The video, if you haven't seen it, is amazing.
Tampa Bay Rays third baseman Evan Longoria is talking to a television reporter along the first-base line. The two are standing with their backs to the baseball diamond, about 125 feet from home plate — where another Ray is taking batting practice.
The teammate sprays a line drive directly at them. Instinctively, Longoria wheels around his head and torso, extends his right arm and catches the ball.
The television reporter gasps, Longoria shakes off the pain and tosses the ball back toward the pitcher's mound. "Keep it on the field," he says, nonchalantly.
The 24-second clip was first posted on YouTube May 6 and has since been viewed nearly 4 million times.
The biggest question: Is the video real? Or is it fake?
PolitiFact Florida decided to take a break from politics to put the now viral video — and the Rays superstar third baseman — to the Truth-O-Meter.
At first glance, the catch seems improbable. And to baseball fans, maybe even impossible. But baseball players have made amazing barehanded grabs before. In 1989, San Francisco Giants outfielder Kevin Mitchell snared a fly ball with his bare right hand. And New York Mets third baseman David Wright made a memorable barehanded catch in 2005.
Longoria detailed his catch — which he claims is authentic — to the St. Petersburg Times' Marc Topkin and the Tampa Tribune's Roger Mooney.
He said the clip was filmed near the end of spring training, after Longoria spent nearly six hours filming a commercial for Gillette. Longoria said the video was shot at McKechnie Field in Bradenton, the spring home of the Pittsburgh Pirates.
The video — "It's still real, by the way," he said — was shot with a handheld camera in one take after the Gillette commercial wrapped.
"Unbelievable, huh?" Longoria, a spokesman for Gillette who has filmed other ads, said. "It's funny when you talk about things going viral; it really does once it gets on things like Twitter and YouTube. It goes from a small snowball to an avalanche quickly."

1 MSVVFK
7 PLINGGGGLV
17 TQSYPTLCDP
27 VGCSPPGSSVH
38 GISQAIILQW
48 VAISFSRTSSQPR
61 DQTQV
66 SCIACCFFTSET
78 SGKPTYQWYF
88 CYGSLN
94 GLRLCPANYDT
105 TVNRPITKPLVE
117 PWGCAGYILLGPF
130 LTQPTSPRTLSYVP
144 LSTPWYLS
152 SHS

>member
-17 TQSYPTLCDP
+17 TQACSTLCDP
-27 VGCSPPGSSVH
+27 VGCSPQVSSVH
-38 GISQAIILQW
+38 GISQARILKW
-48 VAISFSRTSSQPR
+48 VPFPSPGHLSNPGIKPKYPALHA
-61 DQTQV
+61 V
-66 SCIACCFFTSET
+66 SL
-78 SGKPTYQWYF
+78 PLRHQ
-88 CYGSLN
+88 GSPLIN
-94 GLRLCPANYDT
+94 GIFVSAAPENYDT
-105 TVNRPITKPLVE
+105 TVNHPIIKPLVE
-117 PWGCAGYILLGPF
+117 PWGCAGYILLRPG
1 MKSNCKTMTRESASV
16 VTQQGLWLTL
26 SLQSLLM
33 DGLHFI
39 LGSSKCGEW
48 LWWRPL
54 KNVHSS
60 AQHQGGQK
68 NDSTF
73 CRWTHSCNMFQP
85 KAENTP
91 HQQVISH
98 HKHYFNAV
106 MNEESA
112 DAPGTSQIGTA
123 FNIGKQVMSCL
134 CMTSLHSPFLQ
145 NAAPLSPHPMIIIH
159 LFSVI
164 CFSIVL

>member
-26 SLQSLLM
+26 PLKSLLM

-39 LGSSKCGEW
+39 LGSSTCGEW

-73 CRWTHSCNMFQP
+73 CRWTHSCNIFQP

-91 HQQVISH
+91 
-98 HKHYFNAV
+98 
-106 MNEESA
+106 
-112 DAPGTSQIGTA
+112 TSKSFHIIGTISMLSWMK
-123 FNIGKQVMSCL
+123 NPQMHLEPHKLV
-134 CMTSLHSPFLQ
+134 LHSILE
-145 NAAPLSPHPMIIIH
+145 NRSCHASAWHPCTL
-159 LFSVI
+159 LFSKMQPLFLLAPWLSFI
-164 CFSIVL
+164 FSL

That's Longoria's story. But we're not buying it.
In the video there are four Gillette logos visible — two behind home plate and two on a roof facade over the third-base bleachers. But those logos aren't part of McKechnie Field in real life, Trevor Gooby, the Pirates' director of Florida operations, told a reporter for Patch.com. The logos were added digitally and included in the final video that was posted on YouTube.
Further, the person who posted the video, MrSprts12, didn't create his YouTube account until May 4 and didn't post the video until May 6 — at least a month after Longoria said it was filmed. Why would someone wait so long to post video so sensational?
And then there's something about the TV interview footage that's missing. There are no television station symbols or letters on the graphic at the bottom of the video, and the reporter is holding a microphone without a "flag" that identifies the station where the reporter works. Stranger yet, we could not find the video posted on any news site.
Need more proof?
Topkin, who has covered baseball for the Times since 1987, said he believes it to be a well-crafted fake and noted several things that aren't typical during a batting practice session. There is no cage surrounding the batter to catch foul balls or stop pitches that aren't hit. There's also no screen protecting the batting practice pitcher. There are no coaches in the video hitting ground balls and no other fielders on the baseball diamond to track down hits.
And if you watch the video, take note of the batter right after he hits the ball.
He doesn't yell for Longoria and the reporter to get out of the way. And though Longoria makes the miraculous catch anyway, the batter doesn't even notice — he's already back in his batting stance like nothing even happened.
A slowed-down, frame-by-frame analysis of the video offers more evidence. If you watch closely enough, the ball is falling toward the ground as it approaches Longoria and the reporter. But in the last frame — right before Longoria catches the ball — it appears to move upward again.
With the evidence overwhelmingly suggesting the video is a fake, we asked Gillette spokesman Michael Norton if the company would put the mystery to rest. "The video was filmed while on location for a Gillette Fusion ProGlide commercial," Norton told us. "We'll leave the 'is it real?' debate up to the viewers."
Times readers overwhelmingly voted it a hoax in a tampabay.com poll.
From computer-added Gillette signage, to the reaction of the batter, from the way major-league teams conduct batting practice, to the video evidence, this viral YouTube video is a clever piece of advertising. And fiction. Longoria is a good sport — and spokesman for Gillette — for saying the catch is real. But don't be fooled. We say Pants on Fire!